When government responded by basically doing nothing (they cut taxes and spending, and the Fed did nothing), the economy recovered in a single year. This stands in great contrast to the fifteen-year Great Depression, which was undoubtedly prolonged by the federal government’s wild interventions.

Obviously, banking scares and economic booms and busts are not new in the American experience. F.A. Hayek won the Nobel Prize in 1974 for his excellent presentation of the so-called “Austrian theory” of the business cycle.

The Austrian school essentially states free market economies are institutionally prone toward natural periods of booms and busts that, if left alone, are self-correcting. But economic “stimulus,” brought on by government intervention and central banking, artificially extend boom periods, thereby making the busts longer and more painful.

The great Austrian economist Ludwig von Mises compared this process to that of a master builder, who is under the false impression that he has 20 percent more bricks to build a house than he actually has.

If the builder were aware of his mistake, it might entirely change the way he would design his home. When would it be better for the builder to discover his error: after he has laid down two rows of bricks, or at the very end when he is laying his last bricks to the top of the house?

Wild speculation in the marketplace can lead to malinvestment in a particular industry. Whenever you see speculative booms (like the dot-com, NASDAQ, or housing bubbles), history and common sense should indicate to you that a corrective bearish market is around the corner.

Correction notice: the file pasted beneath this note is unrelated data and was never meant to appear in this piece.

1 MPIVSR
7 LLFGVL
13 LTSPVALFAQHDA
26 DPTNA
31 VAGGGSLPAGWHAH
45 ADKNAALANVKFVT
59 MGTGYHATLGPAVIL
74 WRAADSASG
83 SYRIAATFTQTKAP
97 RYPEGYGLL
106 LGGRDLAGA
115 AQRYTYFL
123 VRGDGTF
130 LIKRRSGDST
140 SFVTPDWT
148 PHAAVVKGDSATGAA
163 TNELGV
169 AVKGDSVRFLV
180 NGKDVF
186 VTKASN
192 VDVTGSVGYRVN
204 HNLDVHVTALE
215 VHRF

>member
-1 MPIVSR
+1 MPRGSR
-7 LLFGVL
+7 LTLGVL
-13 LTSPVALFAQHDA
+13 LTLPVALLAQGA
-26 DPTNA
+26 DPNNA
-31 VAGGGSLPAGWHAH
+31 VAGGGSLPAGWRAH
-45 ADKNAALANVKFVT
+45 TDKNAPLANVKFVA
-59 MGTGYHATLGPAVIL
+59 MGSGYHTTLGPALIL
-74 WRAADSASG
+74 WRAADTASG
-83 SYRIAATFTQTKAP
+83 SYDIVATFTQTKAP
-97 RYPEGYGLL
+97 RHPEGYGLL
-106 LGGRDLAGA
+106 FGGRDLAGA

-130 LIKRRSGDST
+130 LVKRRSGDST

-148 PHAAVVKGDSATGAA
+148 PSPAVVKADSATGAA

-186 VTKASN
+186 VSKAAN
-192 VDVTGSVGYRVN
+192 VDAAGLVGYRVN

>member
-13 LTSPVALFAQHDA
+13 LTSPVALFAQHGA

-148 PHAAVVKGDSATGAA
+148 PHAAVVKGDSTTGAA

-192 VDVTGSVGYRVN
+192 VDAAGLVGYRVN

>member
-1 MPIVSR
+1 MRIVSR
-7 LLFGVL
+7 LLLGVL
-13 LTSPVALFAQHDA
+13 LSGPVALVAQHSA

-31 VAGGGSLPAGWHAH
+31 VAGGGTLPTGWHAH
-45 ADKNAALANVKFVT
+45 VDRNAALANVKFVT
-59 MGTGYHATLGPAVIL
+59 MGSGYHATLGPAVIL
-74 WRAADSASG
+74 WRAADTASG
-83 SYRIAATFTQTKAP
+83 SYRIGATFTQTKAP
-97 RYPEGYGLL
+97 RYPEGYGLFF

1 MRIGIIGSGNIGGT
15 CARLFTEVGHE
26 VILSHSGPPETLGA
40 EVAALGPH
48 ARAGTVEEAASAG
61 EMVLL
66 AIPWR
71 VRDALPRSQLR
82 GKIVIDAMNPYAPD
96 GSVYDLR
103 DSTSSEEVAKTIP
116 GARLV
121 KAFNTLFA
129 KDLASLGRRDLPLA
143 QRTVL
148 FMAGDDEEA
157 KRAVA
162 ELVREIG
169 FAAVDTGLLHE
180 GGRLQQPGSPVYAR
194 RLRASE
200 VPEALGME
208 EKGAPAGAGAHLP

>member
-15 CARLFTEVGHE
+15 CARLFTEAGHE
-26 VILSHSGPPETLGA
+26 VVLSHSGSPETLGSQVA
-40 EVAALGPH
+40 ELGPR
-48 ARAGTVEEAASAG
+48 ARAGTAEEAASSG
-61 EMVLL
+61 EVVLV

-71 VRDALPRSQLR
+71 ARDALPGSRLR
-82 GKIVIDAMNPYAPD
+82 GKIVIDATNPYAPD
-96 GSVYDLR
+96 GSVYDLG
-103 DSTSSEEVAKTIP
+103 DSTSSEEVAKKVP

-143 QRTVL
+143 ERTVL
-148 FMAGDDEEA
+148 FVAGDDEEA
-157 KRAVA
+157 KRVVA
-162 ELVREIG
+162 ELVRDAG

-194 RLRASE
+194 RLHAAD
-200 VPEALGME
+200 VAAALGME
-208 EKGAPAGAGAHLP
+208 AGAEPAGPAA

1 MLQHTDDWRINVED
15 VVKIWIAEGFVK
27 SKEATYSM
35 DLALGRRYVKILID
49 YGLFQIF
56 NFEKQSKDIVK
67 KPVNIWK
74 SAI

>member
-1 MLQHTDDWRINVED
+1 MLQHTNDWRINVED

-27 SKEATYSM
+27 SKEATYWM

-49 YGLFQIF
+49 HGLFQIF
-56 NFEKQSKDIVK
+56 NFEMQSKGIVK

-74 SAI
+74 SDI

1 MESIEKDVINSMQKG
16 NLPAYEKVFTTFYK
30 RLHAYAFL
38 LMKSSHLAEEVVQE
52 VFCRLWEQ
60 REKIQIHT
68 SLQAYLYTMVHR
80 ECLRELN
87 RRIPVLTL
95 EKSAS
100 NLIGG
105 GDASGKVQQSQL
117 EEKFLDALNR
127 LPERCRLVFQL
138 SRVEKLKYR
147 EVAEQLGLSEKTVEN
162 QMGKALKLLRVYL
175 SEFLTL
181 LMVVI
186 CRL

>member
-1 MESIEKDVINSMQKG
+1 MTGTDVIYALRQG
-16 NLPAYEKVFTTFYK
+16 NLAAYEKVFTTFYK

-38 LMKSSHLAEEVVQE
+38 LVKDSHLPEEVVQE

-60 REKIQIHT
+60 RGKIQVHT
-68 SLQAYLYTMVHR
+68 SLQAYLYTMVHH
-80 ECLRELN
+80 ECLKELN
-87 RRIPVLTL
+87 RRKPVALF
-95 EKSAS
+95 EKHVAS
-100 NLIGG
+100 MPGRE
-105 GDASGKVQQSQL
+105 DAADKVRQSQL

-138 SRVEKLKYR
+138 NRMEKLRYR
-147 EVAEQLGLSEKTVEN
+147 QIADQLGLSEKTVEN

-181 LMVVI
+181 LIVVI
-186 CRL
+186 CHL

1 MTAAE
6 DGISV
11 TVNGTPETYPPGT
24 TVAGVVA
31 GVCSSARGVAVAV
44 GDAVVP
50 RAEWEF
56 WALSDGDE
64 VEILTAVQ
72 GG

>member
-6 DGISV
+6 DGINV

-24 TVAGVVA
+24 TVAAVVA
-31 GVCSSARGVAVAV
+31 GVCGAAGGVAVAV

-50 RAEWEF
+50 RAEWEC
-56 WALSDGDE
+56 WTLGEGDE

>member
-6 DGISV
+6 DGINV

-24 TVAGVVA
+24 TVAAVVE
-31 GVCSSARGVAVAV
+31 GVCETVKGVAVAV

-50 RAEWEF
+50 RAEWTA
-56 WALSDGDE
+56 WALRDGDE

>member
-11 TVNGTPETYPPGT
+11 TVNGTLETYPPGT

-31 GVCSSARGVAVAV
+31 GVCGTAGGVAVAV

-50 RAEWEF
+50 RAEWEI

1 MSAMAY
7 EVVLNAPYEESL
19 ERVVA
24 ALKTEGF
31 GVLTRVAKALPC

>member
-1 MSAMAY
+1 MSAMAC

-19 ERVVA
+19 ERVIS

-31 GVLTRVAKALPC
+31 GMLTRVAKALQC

But the Fed likes bubbles, because they stimulate the economy and make rich bankers wealthier. So they continue to print money and dump it into speculative bubbles, encouraging more malinvestment.

In doing so, the Fed is not allowing the spontaneous order of the marketplace to correct its own mistakes. It simply delays the inevitable bust that must come. However, instead of having to knock off two rows of bricks in a speculative bubble, Americans must knock down the whole house. The Fed always makes things worse.

It happened in the 1970s. It happened in the early ’80s. It happened in the late ’90s. It happened in the early ’00s. And it happened in 2008.

Austrian economists like von Mises, and newer thinkers such as Murray Rothbard, Lew Rockwell, Thomas Woods, and Ron Paul have been consistently and accurately predicting these busts for the better part of forty years. Only now are people beginning to listen.

We don’t have a dollar anymore. It’s lost 95 percent of its value since the Fed was created in 1913. In the last thirty years, the dollar value of oil has gone up 200 percent. In terms of gold, the price of oil has stayed completely flat.

The Fed is responsible for amplifying and extending most of the economic pain we suffer in our country today. Their endless supply of printable money is essential to maintaining our military empire and our welfare state.

If you are sick of seeing your leaders, your safety, and your prosperity tied down by private bankers with no governmental oversight and no record of authentic success, then it’s time to end the Fed.